When the father and son got the engines going, they not only generated power, but a lot of interest at Old Threshers as well. The people attending the show could see and hear the engines running and word quickly spread through the grounds. 'There was quite a bit of excitement,' Louis noted.

The next time the collection will likely make an appearance will be at the 1998 Southeast Iowa Antique Gas Engine Show in Burlington, which will be featuring the Novo engine.

History of the Novo Engine

In 1890, the Novo engine was developed by Cady & North, owners of a small machine shop in North Lansing, Michigan. They were succeeded by Cady & Hildreth who manufactured picket saw mills.

They in turn were succeeded by Hildreth & Sons, who manufactured two-cylinder marine engines and farm pumps. The name was changed in 1901 to Hildreth Motor & Pump Company.

In 1906 the name was changed to Hildreth Manufacturing Company. The company moved to its present location, which had been occupied by the Schultz Stave Mill.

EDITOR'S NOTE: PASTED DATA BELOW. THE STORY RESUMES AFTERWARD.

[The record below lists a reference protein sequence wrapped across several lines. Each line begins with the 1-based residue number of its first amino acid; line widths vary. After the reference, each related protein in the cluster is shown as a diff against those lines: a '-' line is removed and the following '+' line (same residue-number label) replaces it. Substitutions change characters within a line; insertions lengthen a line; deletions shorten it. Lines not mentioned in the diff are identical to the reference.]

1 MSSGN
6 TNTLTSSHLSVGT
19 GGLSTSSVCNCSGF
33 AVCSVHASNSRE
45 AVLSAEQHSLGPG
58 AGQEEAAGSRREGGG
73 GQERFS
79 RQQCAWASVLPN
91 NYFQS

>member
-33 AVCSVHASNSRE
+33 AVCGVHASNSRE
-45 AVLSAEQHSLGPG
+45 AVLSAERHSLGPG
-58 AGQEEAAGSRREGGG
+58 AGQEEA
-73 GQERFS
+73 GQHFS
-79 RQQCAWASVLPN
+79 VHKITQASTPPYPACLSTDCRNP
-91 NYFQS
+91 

Two-cycle marine engines and pumps were made until 1908, when the first Type S engine2-2 HP, vertical, four-cycle, hopper-cooledwas designed and marketed to meet the growing demand for an engine for the farmer and cement mixing. The following year other engine sizes were added to bring the range offered from the small junior to 10 HP in single cylinder while 12 & 15 HP were offered in the twin-cylinder models.

By 1911, the Novo Engine Company became the new name, the name 'Novo' having been adopted from the Latin word novus meaning new.

By 1914, the Novo Engine Company was selling engines and many machines, such as hoists, saw rigs, pressure pumps, diaphragm pumps, centrifugal and deep well pumps, crop spraying outfits and air compressors.

The Type S engine was produced until 1928, with over 100,000 engines manufactured. The Type S was all but discontinued in 1921 when the Novo multi-cylinder engines were introduced.

The company is in existence today as a division of American Marsh Pump Inc., Novo Engine Division, Lansing, Michigan.